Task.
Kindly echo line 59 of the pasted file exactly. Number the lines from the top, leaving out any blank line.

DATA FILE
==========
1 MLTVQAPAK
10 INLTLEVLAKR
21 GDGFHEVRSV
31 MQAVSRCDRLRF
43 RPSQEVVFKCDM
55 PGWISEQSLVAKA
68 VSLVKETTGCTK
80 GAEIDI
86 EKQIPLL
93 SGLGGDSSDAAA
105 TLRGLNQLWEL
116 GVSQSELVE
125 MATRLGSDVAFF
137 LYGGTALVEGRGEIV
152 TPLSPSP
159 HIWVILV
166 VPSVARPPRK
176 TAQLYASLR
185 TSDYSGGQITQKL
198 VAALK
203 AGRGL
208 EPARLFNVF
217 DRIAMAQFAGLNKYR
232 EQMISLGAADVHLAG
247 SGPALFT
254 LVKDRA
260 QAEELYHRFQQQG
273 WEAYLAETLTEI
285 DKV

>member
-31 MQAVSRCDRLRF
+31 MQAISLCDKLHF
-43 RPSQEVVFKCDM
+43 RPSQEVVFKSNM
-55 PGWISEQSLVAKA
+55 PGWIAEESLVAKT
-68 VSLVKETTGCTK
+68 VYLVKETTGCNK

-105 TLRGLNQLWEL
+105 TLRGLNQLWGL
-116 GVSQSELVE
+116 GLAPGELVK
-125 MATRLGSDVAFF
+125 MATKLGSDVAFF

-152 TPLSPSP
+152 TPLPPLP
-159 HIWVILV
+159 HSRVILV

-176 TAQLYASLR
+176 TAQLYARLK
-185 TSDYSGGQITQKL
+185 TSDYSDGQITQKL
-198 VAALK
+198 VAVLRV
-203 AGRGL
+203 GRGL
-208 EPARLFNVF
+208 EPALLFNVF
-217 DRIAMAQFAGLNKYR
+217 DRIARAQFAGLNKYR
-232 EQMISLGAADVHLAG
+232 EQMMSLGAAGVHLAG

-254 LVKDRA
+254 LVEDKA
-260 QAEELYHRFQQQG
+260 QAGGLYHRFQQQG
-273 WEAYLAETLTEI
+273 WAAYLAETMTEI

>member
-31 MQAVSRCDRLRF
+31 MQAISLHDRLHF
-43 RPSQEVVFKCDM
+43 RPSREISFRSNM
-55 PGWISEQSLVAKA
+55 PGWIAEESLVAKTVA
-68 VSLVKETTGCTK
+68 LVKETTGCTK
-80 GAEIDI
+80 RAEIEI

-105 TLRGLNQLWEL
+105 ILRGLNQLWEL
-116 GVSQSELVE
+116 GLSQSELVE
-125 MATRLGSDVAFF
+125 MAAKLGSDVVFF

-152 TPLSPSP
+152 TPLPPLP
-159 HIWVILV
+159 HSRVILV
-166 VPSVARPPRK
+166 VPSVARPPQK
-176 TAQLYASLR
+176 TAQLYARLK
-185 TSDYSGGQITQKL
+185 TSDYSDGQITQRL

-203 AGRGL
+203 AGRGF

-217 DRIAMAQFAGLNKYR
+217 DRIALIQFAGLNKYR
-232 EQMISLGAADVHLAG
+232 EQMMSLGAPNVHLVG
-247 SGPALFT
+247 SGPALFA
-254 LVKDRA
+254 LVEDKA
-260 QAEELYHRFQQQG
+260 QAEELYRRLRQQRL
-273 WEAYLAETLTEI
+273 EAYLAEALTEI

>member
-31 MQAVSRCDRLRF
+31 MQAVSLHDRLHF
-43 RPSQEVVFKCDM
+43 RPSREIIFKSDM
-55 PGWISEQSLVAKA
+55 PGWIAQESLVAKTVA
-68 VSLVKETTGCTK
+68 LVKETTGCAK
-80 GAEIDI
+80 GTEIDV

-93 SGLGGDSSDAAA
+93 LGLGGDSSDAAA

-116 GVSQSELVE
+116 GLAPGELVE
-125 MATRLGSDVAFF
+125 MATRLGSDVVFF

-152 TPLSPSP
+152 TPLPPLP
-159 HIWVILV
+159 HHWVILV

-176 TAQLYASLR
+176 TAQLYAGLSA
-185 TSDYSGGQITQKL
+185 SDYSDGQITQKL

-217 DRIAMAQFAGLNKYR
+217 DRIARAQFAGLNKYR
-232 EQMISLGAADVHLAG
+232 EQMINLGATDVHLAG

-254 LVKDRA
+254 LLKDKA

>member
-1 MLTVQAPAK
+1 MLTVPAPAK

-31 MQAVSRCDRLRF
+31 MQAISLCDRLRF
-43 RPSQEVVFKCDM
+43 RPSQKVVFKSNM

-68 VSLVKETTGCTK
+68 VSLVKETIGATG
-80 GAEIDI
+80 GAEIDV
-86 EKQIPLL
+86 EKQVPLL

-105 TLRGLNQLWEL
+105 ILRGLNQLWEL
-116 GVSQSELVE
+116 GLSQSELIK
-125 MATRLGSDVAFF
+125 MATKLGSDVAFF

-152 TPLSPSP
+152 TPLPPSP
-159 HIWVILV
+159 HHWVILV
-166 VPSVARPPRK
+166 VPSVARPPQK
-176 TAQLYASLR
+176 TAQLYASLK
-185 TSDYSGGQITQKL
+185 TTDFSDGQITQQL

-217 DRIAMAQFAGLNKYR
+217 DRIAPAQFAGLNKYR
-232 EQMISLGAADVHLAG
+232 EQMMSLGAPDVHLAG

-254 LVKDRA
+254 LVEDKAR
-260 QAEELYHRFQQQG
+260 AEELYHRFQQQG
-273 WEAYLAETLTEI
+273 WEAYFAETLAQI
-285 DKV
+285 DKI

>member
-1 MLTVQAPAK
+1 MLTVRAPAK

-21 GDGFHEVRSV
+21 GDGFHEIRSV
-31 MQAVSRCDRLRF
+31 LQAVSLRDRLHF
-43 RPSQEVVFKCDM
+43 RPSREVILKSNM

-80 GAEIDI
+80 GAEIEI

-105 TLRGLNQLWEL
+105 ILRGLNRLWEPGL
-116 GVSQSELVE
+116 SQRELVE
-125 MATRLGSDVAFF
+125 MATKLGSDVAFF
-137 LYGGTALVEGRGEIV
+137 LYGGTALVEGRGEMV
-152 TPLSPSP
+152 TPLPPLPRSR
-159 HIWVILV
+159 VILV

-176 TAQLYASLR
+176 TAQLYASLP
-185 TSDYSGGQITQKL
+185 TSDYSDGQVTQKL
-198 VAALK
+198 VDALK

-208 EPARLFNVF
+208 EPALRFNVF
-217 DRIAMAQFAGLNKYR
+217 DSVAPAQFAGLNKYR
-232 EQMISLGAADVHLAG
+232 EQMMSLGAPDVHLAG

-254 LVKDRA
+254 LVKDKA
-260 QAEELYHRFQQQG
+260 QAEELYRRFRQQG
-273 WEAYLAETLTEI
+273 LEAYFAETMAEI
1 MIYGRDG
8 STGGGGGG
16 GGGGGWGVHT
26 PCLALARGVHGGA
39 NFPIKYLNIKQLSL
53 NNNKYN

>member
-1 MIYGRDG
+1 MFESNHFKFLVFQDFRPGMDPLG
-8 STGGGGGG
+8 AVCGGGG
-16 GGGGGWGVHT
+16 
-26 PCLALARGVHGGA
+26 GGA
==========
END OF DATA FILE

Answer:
-217 DRIAMAQFAGLNKYR